Let’s Talk Templates

Code generation templates have several competing pressures – they need to be easy to use and they need to be powerful. They need to be flexible but encourage best practices. If you ever say “my templates got me started then I had to customize them” you’re templating can be better. I’m not aware of any situation where you can’t isolate the handcrafted code from the generated code sufficiently to keep code generation active for the entire life of your application.

When I say full life cycle, I mean from initial prototypes to finally pulling the switch in a decade. Yep a decade. Code generation should aim for evolution and extremely long project life cycles. The metadata of the project can far outlive the technology, even outlive the database. That requires a deep commitment to code generation, and if you don’t have that commitment, the flip side is that code generation can pay back today. At that moment when it feels easier to pull a file out of code generation, or to repeat a similar block of code in two places instead of pushing it into your code gen templates, that’s where the commitment comes in. With or without it, you get payback; it’s just greater the deeper your commitment is to the metadata and templates.

My current client pushes me because he is even more committed to the decade long lifecycle based on code gen than I am. And he’s right. Every time he’s pushed to get something into templates or do code gen better, it’s taken less work and gotten us further in the short term than I expected.

What if you could combine the simplicity of CodeSmith with the power of XSLT?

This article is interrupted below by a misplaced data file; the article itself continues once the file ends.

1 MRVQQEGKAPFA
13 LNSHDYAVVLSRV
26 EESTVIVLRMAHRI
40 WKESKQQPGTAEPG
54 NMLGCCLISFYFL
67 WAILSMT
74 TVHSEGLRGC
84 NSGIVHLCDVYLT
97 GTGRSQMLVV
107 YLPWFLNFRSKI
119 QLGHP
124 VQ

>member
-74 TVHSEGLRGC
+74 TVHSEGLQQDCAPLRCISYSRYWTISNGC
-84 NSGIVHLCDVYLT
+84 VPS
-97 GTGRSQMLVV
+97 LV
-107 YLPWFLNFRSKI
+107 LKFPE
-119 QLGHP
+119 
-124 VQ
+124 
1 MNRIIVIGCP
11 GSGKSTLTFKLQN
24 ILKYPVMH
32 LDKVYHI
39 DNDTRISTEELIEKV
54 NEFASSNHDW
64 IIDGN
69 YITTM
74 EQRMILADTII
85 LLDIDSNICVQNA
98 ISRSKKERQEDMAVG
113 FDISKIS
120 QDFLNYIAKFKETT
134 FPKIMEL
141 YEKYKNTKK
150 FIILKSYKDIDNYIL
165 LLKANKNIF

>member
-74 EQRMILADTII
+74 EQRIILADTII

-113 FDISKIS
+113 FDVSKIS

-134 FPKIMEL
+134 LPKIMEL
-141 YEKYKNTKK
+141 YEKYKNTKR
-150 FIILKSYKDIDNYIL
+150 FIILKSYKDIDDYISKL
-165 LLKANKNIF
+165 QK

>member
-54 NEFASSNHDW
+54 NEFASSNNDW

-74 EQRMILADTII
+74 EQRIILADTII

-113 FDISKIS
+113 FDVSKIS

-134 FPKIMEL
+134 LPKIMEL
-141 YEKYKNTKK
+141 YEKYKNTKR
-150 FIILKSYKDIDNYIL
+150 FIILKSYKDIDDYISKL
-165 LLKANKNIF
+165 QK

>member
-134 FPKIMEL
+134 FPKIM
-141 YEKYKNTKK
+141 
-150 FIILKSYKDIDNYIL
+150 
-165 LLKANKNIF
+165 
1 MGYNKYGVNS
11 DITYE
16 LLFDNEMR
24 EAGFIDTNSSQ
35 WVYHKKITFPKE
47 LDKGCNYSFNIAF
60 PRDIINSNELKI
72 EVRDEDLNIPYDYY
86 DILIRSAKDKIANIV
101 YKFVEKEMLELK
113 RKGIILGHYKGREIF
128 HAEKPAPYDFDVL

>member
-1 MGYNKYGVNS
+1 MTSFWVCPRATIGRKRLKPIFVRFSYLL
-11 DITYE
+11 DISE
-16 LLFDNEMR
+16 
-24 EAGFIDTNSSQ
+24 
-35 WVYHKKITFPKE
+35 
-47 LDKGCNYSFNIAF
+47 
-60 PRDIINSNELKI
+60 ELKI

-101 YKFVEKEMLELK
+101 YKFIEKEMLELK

And what if you could do it primarily in a language and architecture you already know, or should be learning anyway?


This is the first post in a blog series to present this templating style. I also covered in a.NET Rocks show I recorded yesterday. I’m very excited about it, but I want to introduce the basics before I tell you the real punch line. This template style is the best way to generate code today and it’s based entirely on tools you’ve got on your desktop right now.

Look for more here and in the .NET Rocks TV episode scheduled to appear Feb. 15th. The beautiful thing about the techniques I’ll show is that you can smoothly transition from simple to complex templates dialing in the exact complexity appropriate for your organization and application. And, just wait for the punch line.

5 thoughts on “Let’s Talk Templates”

  1. I have to admit, you are really going to have to sell me on code generation. I used code gen techniques a couple of years back, and I know things have considerably changed since then, but I have also discovered other techniques that enable me to write less code and don’t require generation either. So, I’m counting on a really good punch line…

  2. Vish,

    Teh TTT stuff is interesting. I have not put much time into it, partly because I haven’t gotten into the domain specific model. It does allow you to access input data outside the domain model, meaning you could access metadata similar to other generation approaches. But if you’re doing that, I’m not sure how much the MS DSL model is giving you. I’ll be intersetd if you have a different perspective as you explore it – particulary what the tool is giving you.


  3. Kenny,

    What problems did you encounter?

    Many are related to architcture rather than code generation, or arise from different environments (pre-OO, no generics, etc) that make code generation more challenging.


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